Health and medicine
- What is blood pressure?
- Learn how a stethoscope can help determine blood pressure
- Resistance in a tube
- Adding up resistance in series and in parallel
- Adding up resistance problem
- Flow and perfusion
- Putting it all together: Pressure, flow, and resistance
- Blood pressure changes over time
- Regulation of blood pressure with baroreceptors
What is blood pressure?
Find out what a systolic and diastolic blood pressure mean. Rishi is a pediatric infectious disease physician and works at Khan Academy. Created by Rishi Desai.
Want to join the conversation?
- How accurate are those blood pressure meters that you can find at the pharmacy department of some stores?(54 votes)
- Good question. Sheldon G. Sheps, M.D. (emeritus hypertension specialist) has answered this on behalf of the Mayo Clinic. He writes that it is not uncommon that a wrist meter shows a very different reading from that in the doctors office. You could bring the meter to the doctor to compare. A meter of this kind is very sensitve to body position. Keep the arm at heart level when measuring blood preassure.
See http://www.mayoclinic.com/health/wrist-blood-pressure-monitors/AN01839 for more details.(45 votes)
- Why is keeping our blood pressure in normal range so important for our health?(36 votes)
- If blood pressure is too high, damage to organs and vessels will occur. It could cause vessels to become damaged which could lead to a stroke or a heart attack. Also if the blood pressure is too high the Kidneys will also not function correctly, which is a huge problem. If the blood pressure is too low, organs and tissues will not receive adequate oxygen supply. Without adequate oxygen there are severe consequences, such as death.(35 votes)
- why is doing sport so good for your blood pressure and health?(24 votes)
- Hi Fred, good question!
Regular exercise makes your heart larger and stronger, like all other muscles in your body. The heart can then pump more blood with less effort, even when not training. This reduces the force on your arteries, and thus lowering your BP. Read this for more info: http://www.mayoclinic.com/health/high-blood-pressure/HI00024
- how many times in a year does the average person go to get their blood pressure taken.(12 votes)
- what activity makes the blood pressure rise?(4 votes)
- A person can increase their blood pressure, by: yawning, moving, tensing muscles, feeling anxiety, or consuming specific drugs/foods. A person can lower blood pressure in the short-term by managing that above list. In the long-term, reducing blood pressure requires dietary/lifestyle changes or biofeedback / careful practice.(6 votes)
- what diseases does bad blood pressure cause?(2 votes)
- The most common things we attribute to hypertension are: strokes, retinal damage of the eye, heart attack, heart failure, and renal failure.(6 votes)
- Can bloodpressure make you angry like as if you feel like exploding or destroying something.(2 votes)
- I think you're mixing up cause and effect. If you're angry or tense, your blood pressure would increase. Your mental state is what impacts your blood pressure and heart rate, not the other way around.(6 votes)
- Why we take blood pressure from arm??(4 votes)
- And measuring in the neck would also risk airway. Can you imagine strapping the blood pressure cuff on your neck and pumping it up?(2 votes)
- I've heard that the difference between the systolic and diastolic blood pressure is just as important, or more important, than the two readings. Can you explain this?(4 votes)
- that is important in terms of seeing a disorder in the heart's function such as cardiomyopathy. If there is a big discrepancy, it can mean that the heart is not filling or pumping right.(1 vote)
- Lets just say, I have a high blood pressure. I don't know that and start my daily exercise/workout. Is it bad for my health since exercising means increase of the blood pressure?(3 votes)
- Exercise actually helps in lowering the blood pressure in the long run, so a doctor would not prevent a patient from being active in most circumstances.
For more information:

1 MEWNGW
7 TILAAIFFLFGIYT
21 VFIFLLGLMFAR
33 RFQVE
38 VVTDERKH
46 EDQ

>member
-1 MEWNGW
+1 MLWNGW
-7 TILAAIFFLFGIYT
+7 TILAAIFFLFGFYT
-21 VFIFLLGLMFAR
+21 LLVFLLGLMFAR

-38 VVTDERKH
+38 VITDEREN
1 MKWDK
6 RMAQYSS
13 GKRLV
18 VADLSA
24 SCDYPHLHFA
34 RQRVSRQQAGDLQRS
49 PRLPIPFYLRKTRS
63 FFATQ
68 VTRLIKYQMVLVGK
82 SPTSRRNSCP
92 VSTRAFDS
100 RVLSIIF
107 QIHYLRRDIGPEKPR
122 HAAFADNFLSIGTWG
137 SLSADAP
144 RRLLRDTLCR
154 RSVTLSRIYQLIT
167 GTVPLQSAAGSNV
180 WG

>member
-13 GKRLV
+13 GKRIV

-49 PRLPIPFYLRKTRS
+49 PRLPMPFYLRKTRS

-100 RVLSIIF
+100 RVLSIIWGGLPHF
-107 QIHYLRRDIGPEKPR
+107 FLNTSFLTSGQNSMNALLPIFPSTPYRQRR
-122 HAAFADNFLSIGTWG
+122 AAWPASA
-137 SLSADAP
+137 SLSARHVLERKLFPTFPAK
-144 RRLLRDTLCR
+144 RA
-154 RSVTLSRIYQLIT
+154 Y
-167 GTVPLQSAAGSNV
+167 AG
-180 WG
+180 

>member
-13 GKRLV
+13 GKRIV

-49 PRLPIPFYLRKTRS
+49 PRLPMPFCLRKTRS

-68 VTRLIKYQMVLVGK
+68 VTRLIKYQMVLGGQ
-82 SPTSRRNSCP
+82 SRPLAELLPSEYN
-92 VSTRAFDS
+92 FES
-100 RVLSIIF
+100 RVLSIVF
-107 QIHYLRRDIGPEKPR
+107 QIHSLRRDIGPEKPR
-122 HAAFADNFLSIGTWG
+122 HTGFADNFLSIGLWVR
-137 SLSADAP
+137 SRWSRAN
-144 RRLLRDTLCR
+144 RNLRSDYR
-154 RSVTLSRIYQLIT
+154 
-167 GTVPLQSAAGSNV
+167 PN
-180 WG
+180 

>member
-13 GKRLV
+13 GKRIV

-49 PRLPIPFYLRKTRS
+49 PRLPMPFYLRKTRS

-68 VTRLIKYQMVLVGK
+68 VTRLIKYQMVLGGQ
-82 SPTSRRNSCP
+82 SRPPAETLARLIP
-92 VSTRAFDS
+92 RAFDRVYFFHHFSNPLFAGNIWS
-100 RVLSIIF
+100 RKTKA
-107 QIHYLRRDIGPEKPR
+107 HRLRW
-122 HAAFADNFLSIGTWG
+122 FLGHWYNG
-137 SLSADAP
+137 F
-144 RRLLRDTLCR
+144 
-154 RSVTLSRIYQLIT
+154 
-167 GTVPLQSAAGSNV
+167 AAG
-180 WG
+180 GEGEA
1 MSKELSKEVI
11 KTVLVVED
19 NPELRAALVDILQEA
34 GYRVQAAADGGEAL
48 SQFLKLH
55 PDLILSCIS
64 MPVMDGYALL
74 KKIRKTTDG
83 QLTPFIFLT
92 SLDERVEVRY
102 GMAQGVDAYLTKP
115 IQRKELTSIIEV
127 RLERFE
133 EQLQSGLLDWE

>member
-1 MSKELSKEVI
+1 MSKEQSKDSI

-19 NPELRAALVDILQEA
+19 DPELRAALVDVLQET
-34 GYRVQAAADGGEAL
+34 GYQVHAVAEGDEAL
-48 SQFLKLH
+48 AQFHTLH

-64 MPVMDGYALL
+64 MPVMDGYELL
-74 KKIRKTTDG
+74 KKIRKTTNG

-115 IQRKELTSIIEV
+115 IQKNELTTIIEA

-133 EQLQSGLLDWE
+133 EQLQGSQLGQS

So recently I went into my doctor's office, and I was told that my blood pressure was 115/75. So I thought we would talk about exactly what this means and try to figure out how to think about blood pressure in general, using these numbers and this experience as kind of a launching point. So the way I think about blood pressure is I always imagine kind of a tube and I imagine blood going through that tube. And this tube is like a blood vessel. So there's blood trying to get its way from one side to the other. And on its way, the neat thing that it's doing is as it flows, it's pushing out. So it's forcing against these walls, and specifically what I mean by that is there are cells and there's plasma, and all that stuff is pushing out against the walls of the blood vessels. So you've got a force, and that force is being exerted on the surface area of the blood vessel. So it's force over a surface area. And any time you see force over an area, you know that equals a pressure. And in this case, it's a blood pressure because it's the blood that's doing that work. So this is how I think of blood pressure, specifically as those little blue arrows. And the two questions that kind of pop into my mind anytime I'm thinking about blood pressure are where is the blood pressure being taken, and when are you taking it? So let's start with the first question, where? And by that I mean where in the circulatory system. So you've got the heart-- and this is my Valentine's Day heart-- and you've got the aorta coming off of the heart. And it's got lots of branches, but I'm going to just draw one branch, which is the artery leading off to my arms. This is called the brachial artery going off to my arm. And usually, I'd say 90% of the time, maybe even more, the blood pressure that you're getting recorded, or the number that's being told to you, is being checked at this point. I marked it with a little x because that's kind of the upper arm. So that's usually where they're checking the blood pressure. And again, they're checking the force that the blood is putting on the vessel walls. So these little blue arrows. So that answers the where question. And certainly, you can imagine if I checked blood pressure let's say at some other spot, let's say over here or over here, you might get a different blood pressure reading than if I checked it at the yellow x. So really were just talking about that one spot. Now the other question is when are you checking it? So for this, let me show you a little table or a figure, rather. So imagine that over time, time is this way, you have different recordings for blood pressure. So this will be blood pressure. And blood pressure is usually measured in millimeters of mercury. So I'll write millimeters of mercury here. And let's go from 200 all the way down to 0. And I'll use my numbers that I got from the doctor the other day to illustrate what I'm trying to say. So right at that yellow x, at the bottom, let's say of my reading I've got 75. So let's start at 75, which is about here. As the heart is pumping, the pressure starts building up. And it gets up to about 115. So really what is happening is blood is making its way from the heart as it squeezes towards that x. And as it gets there, the force that it's putting on the walls is going up, up, up. And as it goes up, it goes from 75 all the way to 115. So that all happens during the squeezing part of the heart cycle. We call that systole. So this is all happening during systole, which is when the heart is squeezing down, and we know the heart is a pump. Now from that point forward, the heart begins to relax. So at this point, at 115, the heart is now relaxing slowly. And as it relaxes, the pressure begins to fall. And it continues to fall all the way out here. And the pressure gets down to about 75 again. And this is diastole. So this is when the heart is actually taking a break from squeezing and is now refilling, and we call that diastole. So I'll call that refilling. And so during systole, you spend about 1/3 of the time. And in diastole, you spend about 2/3 of the time. And I'm talking about one heartbeat here. So this would be one heartbeat. So it's not 50-50. And the easy way to remember this is in a given day, 24 hour day, I spend about 8 hours working and about 16 hours relaxing, or not working. And so I think of the heart doing its squeezing, its work, for eight out of 24 would be about 1/3. Kind of the same as me. About 1/3 of the time, the heart is squeezing. So that's how the heart is spending its time, in systole and diastole. And the pressure is ranging between 115 and 75. So really it's never just 115 or just 75. It's somewhere between the two. And for example, if I checked right here in time, it might be let's say 85, or here it might be 102, or here it might be 87. So it's somewhere between 115 and 75. So this number I wrote up here becomes the range. This is the range of blood pressure. So when I talk about when, it really depends on when in the cycle you're at and you're somewhere in that range. And when I talk about the where, we know that we're talking about a reading that's taken in the upper arm. So those are the two thoughts that should cross your mind every time you hear a blood pressure recording. And of course, the top number, 115 again, is the systolic blood pressure. And 75 is the diastolic blood pressure.